Friday, February 13, 2015

Reflections of "Reflecting on All That I Know"

“Reflecting on All That I Know" was completed in 2012.  It is one of my most popular images.  The original oil on canvas painting measures 36x48 inches and, since I am a slow deliberate painter, it took me about six months to complete.  I use only small brushes, 3/4” flats and brights of smaller, along with size 0, 1 rounds.  This Blog is about the basic development of this painting.

After a visit to Rockport Mass, where I drew several early sketches, I assembled the small drawings and scribbles and I began with a fully rendered full value drawing to use as a guide to the painting.

I started this one with a blue/gray tones ground on the canvas, that was a bit vivid from the start and influenced my color choices though out the early stages.

Without any preliminary drawing on the canvas, I started blocking in big shapes.  I did not use a drawing on the canvas so that the rhythm of my brush would dictate the movements across the surface of the canvas.  It allows me to keep a more fluid feel to the composition.

I let the ground color substitute color for objects in the painting until I decided what color they would be.  Because a major portion of the composition is water, the blue ground was a fair substitute.

I added red where the intensity would be most effectively dictate eye flow throughout  the composition, while I continued blocking in major shapes, and darkening shadow areas.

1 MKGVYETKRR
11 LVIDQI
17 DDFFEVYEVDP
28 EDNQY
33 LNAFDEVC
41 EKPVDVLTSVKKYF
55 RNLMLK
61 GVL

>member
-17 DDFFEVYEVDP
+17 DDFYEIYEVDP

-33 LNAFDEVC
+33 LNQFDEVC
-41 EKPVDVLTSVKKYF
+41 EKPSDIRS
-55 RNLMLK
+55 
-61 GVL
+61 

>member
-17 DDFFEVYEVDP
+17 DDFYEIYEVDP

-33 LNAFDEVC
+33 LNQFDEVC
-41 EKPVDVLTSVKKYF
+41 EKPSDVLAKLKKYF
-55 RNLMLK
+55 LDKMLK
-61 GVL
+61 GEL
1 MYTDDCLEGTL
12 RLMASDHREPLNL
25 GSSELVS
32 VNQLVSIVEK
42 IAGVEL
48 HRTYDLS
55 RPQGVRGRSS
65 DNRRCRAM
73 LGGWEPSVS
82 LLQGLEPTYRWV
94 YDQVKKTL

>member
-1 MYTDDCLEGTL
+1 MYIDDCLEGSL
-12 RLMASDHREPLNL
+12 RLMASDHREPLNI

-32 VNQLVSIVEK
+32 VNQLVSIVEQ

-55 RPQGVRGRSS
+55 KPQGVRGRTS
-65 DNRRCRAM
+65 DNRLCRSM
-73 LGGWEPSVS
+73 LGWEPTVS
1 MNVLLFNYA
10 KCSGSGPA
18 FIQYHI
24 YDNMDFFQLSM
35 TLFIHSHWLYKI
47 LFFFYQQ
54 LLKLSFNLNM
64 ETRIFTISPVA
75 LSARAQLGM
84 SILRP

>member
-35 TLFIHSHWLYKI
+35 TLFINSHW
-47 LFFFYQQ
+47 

After the canvas was fully covered, I went back and started changing and fine tuning the color to indicate light and shadow, while keeping in mind the structure of objects in the painting as well as the structure of color relationships.  I began here to define the differences between similar colors.  Notice the variety of reds and how they change.

I continued with details like reflections of the shadows, more specific windows and deck gear, and mooring lines. I also started to develop the spacial relationships, the surface movements and most importantly the structure of the color relationships. Look closely at the hull color of the two foreground lobster boats.

I finished by strategically placing spots of color to indicate bright reflections and movement across the surface if the water.  One recent buyer of a reproduction commented that after 6 weeks in her home she still had not found all of the different colors.  Here I began to finalized my color choice and wrap up the narrative elements.


 The final painting is a brilliantly colored interpretation of one of the most visited day trip locations in New England.  I love to Visit Rockport, Ma., and I've worked hard for that to come across in this painting.

"Reflecting on all That I Know" 2012 Chuck Boucher    

Click here for prints of this painting and more available on line

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